Sunday, March 19, 2000

GOP pair score points with faithful




BY PATRICK CROWLEY
The Cincinnati Enquirer

        Today's political lesson, brought to you by Republican Sens. Dick Roeding and Jack Westwood, is how to please the two major factions of the Republican Party in Northern Kentucky.

        Mr. Roeding, of Lakeside Park, and Erlanger resident Mr. Westwood are both in for what could be tough elections this year.

        Mr. Roeding is challenged in the May primary by Boone County Commissioner Robert Hay, a star of the hard right who rarely passes up a chance to infuse his Christian beliefs into politics.

        Mr. Westwood is opposed by Independence Democrat Jaimie Henson, who does not have a lot of political experience but has put together a tough, smart and aggressive campaign team.

        Mr. Westwood and Mr. Roeding will need strong turnouts from the two major types of Republican voters to win their elections:

        • The Christian Coalition, faith-based GOP voters who have helped Mr. Hay make a name for himself and often use opposition to abortion as a litmus test for candidates;

        • Country club/suburban Republicans, the voters who are often close to business interests and chamber of commerce types.

        Well, the senators took shrewd steps last week to grease both groups.

        The pair were applauded by the business community for stepping up and voting in favor of legislation allowing the fiscal courts in Northern Kentucky to raise the region's hotel tax. The money to be raised by the tax would be spent to promote tourism in Greater Cincinnati.

        Then on Friday, both came hard with a bunch of anti-abortion legislation in Frankfort, pleasing the ultra-conservatives in Northern Kentucky.

        “It's a great day,” Bob Cetrulo, head of the Northern Kentucky Right to Life Association, told the Associated Press.

        Mr. Westwood and Mr. Roeding have long been opponents of abortion and have fought for legislation restricting abortions.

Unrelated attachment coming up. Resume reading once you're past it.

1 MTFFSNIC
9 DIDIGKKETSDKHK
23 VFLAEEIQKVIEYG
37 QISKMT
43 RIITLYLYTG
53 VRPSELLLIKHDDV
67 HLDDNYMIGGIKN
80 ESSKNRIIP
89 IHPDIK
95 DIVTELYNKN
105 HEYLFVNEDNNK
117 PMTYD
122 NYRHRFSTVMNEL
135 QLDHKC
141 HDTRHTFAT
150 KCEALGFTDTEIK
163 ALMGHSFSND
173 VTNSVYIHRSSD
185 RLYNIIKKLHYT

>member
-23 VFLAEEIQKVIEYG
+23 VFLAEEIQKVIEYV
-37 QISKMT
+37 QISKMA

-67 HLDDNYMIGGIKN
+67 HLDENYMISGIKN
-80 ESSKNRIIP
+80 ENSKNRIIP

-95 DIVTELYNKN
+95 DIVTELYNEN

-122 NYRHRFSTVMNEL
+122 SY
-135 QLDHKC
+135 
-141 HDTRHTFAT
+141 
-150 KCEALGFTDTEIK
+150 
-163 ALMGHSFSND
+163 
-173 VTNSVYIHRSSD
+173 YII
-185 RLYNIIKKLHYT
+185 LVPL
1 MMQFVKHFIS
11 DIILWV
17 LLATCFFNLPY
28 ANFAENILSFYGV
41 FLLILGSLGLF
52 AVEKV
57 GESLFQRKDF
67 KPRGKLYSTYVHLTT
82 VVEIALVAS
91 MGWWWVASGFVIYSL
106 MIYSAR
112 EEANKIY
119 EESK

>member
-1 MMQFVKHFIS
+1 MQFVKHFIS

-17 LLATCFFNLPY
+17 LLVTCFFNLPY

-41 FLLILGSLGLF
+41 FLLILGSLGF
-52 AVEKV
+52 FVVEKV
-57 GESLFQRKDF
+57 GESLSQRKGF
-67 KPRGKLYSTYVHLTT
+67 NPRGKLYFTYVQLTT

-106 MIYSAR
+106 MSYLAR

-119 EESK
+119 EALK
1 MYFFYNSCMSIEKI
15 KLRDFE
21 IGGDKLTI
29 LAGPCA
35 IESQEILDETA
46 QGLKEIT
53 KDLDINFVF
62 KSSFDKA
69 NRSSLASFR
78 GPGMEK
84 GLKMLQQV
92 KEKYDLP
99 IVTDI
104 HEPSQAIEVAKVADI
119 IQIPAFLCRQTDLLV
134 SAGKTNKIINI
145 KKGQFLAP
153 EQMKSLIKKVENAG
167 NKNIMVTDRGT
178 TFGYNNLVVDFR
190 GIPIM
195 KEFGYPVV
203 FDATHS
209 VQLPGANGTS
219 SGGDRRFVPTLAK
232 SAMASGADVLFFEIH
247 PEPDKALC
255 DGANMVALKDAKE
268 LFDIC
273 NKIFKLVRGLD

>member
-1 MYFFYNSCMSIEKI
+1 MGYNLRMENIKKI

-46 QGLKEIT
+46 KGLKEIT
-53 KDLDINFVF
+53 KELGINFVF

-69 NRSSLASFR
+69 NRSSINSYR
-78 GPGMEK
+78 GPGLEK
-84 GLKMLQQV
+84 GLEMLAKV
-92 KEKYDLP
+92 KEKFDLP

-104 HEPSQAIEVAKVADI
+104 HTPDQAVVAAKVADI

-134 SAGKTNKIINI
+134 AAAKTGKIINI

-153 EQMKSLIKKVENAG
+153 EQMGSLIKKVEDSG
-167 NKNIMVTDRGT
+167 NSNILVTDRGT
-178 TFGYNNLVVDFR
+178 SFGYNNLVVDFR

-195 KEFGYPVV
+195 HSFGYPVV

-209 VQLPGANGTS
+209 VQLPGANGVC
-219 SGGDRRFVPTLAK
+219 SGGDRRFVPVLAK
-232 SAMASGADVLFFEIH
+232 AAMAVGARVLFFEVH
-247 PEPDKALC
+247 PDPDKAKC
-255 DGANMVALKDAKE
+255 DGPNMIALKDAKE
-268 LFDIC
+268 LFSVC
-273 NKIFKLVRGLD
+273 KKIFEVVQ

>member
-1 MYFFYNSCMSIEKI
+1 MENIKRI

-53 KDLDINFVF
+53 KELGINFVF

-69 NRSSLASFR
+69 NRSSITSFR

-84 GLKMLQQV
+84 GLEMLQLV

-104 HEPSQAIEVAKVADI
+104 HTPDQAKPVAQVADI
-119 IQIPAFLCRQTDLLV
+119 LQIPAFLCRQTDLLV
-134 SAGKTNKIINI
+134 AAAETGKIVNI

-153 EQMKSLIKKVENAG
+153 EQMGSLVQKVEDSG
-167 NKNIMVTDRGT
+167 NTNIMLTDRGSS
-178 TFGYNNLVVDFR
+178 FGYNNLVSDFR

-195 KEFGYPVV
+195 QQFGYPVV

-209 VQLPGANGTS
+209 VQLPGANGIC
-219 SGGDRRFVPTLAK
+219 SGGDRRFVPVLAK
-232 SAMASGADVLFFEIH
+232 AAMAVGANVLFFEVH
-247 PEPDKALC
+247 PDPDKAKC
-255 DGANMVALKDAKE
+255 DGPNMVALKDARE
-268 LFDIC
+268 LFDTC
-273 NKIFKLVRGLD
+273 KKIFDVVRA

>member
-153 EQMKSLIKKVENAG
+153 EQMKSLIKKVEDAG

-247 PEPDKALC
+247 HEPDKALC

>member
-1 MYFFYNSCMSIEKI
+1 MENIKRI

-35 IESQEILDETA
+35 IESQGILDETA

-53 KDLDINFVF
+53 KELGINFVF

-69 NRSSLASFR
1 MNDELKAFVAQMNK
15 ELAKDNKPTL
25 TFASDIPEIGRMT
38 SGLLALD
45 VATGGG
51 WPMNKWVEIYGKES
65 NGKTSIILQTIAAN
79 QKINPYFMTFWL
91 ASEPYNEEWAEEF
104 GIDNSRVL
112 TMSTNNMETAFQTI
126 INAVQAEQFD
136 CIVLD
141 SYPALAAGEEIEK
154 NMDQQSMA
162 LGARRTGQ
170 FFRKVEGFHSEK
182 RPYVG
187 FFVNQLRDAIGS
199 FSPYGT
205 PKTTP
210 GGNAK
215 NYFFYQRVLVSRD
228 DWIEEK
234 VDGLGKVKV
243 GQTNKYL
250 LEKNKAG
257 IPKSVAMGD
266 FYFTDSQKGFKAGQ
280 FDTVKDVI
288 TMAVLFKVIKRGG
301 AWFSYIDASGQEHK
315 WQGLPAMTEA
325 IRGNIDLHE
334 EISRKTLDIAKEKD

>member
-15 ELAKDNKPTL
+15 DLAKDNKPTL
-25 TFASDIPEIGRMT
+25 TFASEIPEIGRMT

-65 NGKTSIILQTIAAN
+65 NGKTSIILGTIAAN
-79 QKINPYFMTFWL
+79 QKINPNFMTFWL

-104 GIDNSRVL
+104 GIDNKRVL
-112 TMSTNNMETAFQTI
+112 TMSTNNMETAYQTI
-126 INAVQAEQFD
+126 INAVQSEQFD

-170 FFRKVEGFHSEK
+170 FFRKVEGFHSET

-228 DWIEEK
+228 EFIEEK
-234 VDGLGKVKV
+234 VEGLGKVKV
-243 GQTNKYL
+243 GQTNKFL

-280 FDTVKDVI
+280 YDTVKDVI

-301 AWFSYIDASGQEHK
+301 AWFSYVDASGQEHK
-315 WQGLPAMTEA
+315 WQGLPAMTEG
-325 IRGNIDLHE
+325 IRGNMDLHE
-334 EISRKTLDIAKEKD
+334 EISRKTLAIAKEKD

But with the session running out — just two weeks to go, thank the Lord — it was time to make sure that the anti-abortion crowd back home was appeased.

        The move was particularly important for Mr. Roeding, who has been wrongly accused by Mr. Hay of not working hard enough to introduce and pass anti-abortion bills this session.

        Well, now Mr. Hay won't be able to make that charge, at least not truthfully. And Mr. Roeding has a feather he can stick in his hat when talking to conservative voters.

        There's your lesson. Class dismissed.

        Meanwhile, GOP political and media consultant Marc Wilson of Florence was in Frankfort last week shooting campaign commercial footage for two of his clients, who happen to be Mr. Roeding and Mr. Westwood.

        Wonder if abortion will be mentioned in those ads?

        Are you kidding? That's more of a lock than Winthrop getting beat in the first round of the NCAA Tournament.

        Could Northern Kentucky be in line for a visit from George W. Bush?

        U.S. Sen. Mitch McConnell, the Louisville Republican chairing Mr. Bush's Kentucky campaign, was in Northern Kentucky Friday talking presidential politics.

        With Kentucky being a bellwether state Mr. McConnell said we can expect plenty of attention.

        “There isn't any question that both Kentucky and Ohio will be pivotal states in the fall election,” he said. “We'll be right in the cross hairs of both campaigns ... so that means lots of visits by the candidates, lots of television commercials by both sides.”

        But when asked specifically if Mr. Bush would be coming to Northern Kentucky for a campaign visit or fund-raiser, he was coy.

        “I can't comment on that right now,” he said.

        At least it wasn't a “no.”

        Patrick Crowley covers Kentucky politics for The Kentucky Enquirer. His column appears Wednesdays and Sundays. He can be reached at 578-5581, or (502) 875-7526 in Frankfort, or by e-mail at crowleys@cinci.infi.net.